Thursday, February 02, 2006

Telegrams Done. Period.

[[M I L E S T O N E S]] * Startling news received today - STOP - Final telegraph message sent by Western Union last Friday, January 27 - STOP - No more buff-colored telegrams winging their way across country and world - STOP - Telegraph technology invented in England in 1830s - STOP - Patented independently in United States by inventor Samuel Morse in 1837 - STOP - Western Union Telegraph Company founded in Rochester, New York, in 1851 - STOP - Company completed first U.S. transcontinental telegraph line in 1861, at start of Civil War - STOP - Telegrams once considered height of long-distance communication - STOP - Used to announce births, weddings, deaths, successful flight of Wright Brothers’ plane in 1903, sinking of the Titanic in 1912 - STOP - Peak of Western Union’s telegram business in 1929 - STOP - Company then delivered almost 550,000 telegrams a day - STOP - Singing telegrams introduced in 1930s - STOP - Only 20,000 telegrams delivered by Western Union in 2005, about 55 a day - STOP - Telephone technology was beginning of end for telegrams - STOP - Faxes, e-mail, instant messaging tossed final dirt on telegram’s grave - STOP - Western Union will continue its lucrative business in money transfers - STOP - When will these assaults on quaint historical practices - STOP?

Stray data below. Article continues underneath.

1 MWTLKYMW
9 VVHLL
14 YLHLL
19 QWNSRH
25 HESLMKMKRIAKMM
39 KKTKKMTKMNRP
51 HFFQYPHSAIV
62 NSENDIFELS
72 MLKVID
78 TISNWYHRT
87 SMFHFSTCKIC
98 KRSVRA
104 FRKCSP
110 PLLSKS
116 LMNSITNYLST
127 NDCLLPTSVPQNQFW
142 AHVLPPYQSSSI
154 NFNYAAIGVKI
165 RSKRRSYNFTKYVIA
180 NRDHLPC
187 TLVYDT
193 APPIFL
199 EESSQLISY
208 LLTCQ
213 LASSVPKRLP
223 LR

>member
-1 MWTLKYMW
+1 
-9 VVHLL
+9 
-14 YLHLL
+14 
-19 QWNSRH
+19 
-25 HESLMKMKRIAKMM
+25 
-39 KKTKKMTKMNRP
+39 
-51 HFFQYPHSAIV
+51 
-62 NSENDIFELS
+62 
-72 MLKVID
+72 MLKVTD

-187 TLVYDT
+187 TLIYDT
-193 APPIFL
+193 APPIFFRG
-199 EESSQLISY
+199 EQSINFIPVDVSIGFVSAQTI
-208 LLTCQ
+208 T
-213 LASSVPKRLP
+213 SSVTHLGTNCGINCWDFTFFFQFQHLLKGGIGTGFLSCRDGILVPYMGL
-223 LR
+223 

READ MORE:The Last Post: The Telegram Is Dead. Stop,” by Andrew Buncombe (The Independent); “Western Union Sends Its Last Telegram” (National Public Radio); “Western Union Ends Telegram Service” (Associated Press); “A Brief History of Telegrams” (; “Appreciations: The Telegram,” by Verlyn Klinkenborg (The New York Times).

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